Driving in fog: top 10 tips to stay safe
Driving in poor visibility isn’t easy, but there are some simple rules that you can follow to help make sure you get home safely...
With cars gaining more and more automated safety systems, it’s easy to forget the simple steps you should take to see and be seen in fog. Follow our top 10 tips to protect you and your car in fog:
1. Slow down
When visibility is limited you’ll have less time to react to other vehicles and when approaching bends on the road, so slowing down to a sensible speed will give you more time to avoid any potential risks. Reduce speed gently though; don’t slam on the brakes if you hit a thick patch of fog, because that won’t give traffic behind you time to react and they could run into the back of you.
2. Use your foglights
All cars are fitted with at least one rear foglight as standard, and many also have front foglights. It’s important to make sure you know where the switch for your car’s foglights is before setting off on a journey. Turn them on as soon as you encounter fog, because they will make your car more visible than just with its ordinary lights. Although technically foglights should only be used when visibility drops below 100 metres, if you don’t use them in fog and have an accident, your insurance could be invalidated.
3. Turn on your headlights
It may sound obvious, but with more cars fitted with automatic headlights, you may simply leave the lights switch on automatic. However, this means the lights will only come on when the outside light dips below a set level, so they may not come on if you hit a patch of fog during the day.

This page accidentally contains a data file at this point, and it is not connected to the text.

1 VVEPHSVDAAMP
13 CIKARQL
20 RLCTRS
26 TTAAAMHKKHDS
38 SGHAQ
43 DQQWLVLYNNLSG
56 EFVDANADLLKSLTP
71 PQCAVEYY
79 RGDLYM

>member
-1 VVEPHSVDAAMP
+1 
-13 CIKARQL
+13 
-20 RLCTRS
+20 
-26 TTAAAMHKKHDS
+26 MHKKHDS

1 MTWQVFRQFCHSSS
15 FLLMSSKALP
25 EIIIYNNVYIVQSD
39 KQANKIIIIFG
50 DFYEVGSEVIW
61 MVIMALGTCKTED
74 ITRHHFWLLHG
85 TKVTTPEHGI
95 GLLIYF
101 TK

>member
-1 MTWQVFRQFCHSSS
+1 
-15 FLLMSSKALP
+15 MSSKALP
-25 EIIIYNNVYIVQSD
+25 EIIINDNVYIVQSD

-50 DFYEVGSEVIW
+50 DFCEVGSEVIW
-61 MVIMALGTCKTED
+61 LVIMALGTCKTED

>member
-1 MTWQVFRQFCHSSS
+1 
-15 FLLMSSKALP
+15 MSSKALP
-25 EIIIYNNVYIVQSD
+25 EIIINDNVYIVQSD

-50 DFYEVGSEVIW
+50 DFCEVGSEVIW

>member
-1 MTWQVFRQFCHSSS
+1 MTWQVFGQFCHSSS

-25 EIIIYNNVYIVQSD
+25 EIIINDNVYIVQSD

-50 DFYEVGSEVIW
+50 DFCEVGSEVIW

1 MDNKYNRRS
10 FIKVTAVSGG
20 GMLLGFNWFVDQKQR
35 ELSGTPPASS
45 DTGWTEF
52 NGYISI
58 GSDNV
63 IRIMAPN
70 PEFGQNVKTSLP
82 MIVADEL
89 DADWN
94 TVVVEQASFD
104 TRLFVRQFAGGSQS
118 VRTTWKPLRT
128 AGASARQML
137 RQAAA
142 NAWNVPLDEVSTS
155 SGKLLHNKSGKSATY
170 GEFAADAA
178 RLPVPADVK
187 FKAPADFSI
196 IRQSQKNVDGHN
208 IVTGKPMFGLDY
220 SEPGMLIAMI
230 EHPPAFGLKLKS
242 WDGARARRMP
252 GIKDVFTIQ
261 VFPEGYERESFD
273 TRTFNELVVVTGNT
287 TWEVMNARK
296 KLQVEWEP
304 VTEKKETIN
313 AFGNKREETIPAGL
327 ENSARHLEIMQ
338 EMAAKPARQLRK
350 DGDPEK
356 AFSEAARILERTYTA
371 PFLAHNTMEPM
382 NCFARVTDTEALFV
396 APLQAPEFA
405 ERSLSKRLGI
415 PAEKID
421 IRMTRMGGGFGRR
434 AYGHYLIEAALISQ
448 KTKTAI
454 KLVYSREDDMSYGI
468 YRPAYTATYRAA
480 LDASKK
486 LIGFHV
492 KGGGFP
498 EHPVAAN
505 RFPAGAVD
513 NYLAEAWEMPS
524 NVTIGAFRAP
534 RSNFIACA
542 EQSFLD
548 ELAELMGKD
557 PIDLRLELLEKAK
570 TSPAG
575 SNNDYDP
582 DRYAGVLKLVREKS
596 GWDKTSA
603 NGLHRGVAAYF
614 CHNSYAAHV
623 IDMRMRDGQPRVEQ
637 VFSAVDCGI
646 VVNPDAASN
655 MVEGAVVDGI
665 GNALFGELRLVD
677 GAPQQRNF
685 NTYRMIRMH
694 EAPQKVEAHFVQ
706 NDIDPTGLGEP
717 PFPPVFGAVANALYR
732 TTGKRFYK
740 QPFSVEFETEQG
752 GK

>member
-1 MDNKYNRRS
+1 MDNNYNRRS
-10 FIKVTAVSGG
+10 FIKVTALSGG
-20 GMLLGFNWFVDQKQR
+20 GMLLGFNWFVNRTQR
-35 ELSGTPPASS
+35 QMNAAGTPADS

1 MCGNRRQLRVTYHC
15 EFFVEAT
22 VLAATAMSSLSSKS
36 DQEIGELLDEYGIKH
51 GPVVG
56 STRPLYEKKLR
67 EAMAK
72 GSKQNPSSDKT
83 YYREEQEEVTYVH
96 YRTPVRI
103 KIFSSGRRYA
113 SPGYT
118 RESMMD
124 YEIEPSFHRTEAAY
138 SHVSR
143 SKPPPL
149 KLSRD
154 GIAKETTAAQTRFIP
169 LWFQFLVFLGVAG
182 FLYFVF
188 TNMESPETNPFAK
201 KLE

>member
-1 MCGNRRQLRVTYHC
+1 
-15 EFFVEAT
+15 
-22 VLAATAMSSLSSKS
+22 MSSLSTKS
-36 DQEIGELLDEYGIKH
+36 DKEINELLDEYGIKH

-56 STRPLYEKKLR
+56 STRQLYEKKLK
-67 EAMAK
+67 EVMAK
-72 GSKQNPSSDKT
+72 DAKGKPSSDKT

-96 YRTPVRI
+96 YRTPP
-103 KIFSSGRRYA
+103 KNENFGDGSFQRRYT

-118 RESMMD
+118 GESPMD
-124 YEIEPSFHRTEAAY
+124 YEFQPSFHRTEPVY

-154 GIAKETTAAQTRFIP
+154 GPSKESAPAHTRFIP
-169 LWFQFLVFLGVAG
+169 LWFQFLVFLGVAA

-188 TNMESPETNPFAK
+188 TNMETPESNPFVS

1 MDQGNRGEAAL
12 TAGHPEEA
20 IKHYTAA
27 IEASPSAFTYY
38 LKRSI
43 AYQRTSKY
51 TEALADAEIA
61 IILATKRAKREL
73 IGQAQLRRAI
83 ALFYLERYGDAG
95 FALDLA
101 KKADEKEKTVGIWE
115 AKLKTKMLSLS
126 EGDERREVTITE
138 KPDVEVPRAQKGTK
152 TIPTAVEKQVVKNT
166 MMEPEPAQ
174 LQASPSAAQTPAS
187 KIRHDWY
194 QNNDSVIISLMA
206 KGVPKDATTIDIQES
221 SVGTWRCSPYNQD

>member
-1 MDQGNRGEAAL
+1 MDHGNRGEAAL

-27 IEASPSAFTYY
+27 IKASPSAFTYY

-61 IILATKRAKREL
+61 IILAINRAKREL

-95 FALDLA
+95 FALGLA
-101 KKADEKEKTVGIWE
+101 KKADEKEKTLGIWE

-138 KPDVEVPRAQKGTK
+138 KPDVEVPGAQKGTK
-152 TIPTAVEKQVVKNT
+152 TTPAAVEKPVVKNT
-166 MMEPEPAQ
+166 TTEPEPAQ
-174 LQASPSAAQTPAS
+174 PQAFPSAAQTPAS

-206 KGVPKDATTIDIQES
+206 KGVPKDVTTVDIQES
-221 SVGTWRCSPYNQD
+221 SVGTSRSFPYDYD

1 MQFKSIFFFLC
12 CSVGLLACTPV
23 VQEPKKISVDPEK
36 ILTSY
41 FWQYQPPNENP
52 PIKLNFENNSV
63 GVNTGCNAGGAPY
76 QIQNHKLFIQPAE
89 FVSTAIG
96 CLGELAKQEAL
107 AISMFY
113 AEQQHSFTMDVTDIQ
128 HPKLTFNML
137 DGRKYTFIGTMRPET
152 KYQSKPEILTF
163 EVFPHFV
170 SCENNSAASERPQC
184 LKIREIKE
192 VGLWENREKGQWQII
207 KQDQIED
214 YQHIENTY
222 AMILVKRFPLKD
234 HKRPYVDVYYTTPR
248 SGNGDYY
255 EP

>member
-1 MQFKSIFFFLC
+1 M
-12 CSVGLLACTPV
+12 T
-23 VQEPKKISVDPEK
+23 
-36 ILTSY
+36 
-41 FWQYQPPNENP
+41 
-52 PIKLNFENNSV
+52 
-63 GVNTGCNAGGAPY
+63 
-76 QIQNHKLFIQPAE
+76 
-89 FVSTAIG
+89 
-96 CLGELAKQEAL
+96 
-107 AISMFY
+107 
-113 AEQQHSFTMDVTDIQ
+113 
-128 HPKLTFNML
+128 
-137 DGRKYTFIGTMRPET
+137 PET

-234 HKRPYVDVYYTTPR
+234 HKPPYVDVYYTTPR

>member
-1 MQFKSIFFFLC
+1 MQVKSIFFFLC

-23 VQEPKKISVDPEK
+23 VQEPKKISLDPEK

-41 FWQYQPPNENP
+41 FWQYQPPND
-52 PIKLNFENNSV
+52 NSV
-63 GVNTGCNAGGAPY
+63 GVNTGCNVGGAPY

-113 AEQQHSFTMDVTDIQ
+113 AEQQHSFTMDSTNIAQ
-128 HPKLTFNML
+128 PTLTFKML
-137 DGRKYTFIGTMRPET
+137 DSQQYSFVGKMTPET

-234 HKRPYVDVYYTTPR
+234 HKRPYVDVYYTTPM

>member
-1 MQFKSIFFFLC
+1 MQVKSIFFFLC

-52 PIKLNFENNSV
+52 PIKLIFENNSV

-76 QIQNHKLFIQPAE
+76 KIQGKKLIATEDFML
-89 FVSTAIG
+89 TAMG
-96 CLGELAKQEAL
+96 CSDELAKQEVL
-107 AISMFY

4. Use dipped beam headlights
This is particularly important in thicker fog because if your headlights are on main beam, the light from them will be bounced back towards you by the fog.
5. Keep your distance
Instead of leaving the usual two-second gap between your car and the one in front, leave at least a three-second gap to give yourself more time to react if they suddenly slow down or make a surprise manoeuvre.
6. Keep your windows clear
Foggy weather causes condensation and that can build up on the inside and outside of your car’s windows, so use your windscreen wipers and set the car’s heater to demist to keep the inside of the windscreen clear. Keep the heater on a warm setting too, because it’ll help the demist function work better.
7. Listen for traffic
If visibility is very limited, open your side window and listen for other traffic before pulling away at junctions. It may also help with concentration as well as hearing other vehicles if you drive with the stereo turned down on the motorway.
8. Don’t hang onto another car’s tail lights
Using the car in front’s back lights to navigate your way along a foggy road not only stops you from concentrating on what else may be going on around you, it could also prove dangerous; if the car in front makes a mistake and comes off the road, you could well follow suit.
9. Delay your journey
As in any other severe weather conditions, only drive if you really have to; if you can work from home or rearrange a family visit for another day, do that rather than risking an accident. If you’re already en route and the conditions worsen, consider if it would be sensible to take a break from driving at a service area or café, or on a longer journey if you should spend the night in a hotel and continue the next day.
10. Once the fog has cleared, turn off your foglights
Once the weather conditions improve, turn off your foglights. It’s an offence to dazzle other drivers with foglights if the weather isn’t bad or if your car is parked, and you could be fined for doing this.
For all the latest reviews, advice and new car deals, sign up to the What Car? newsletter here
Best family SUVs 2024: our favourite SUVs for kids and cargo
Want practicality, class and an elevated driving position in a relatively compact and affordable package? These are the top 10 cars you should be looking at – and the ones that are best avoided
Dacia Jogger long-term test
The Dacia Jogger is one of the cheapest seven-seaters you can buy, but how will it fare as a photographer's apprentice? We're living with one to find out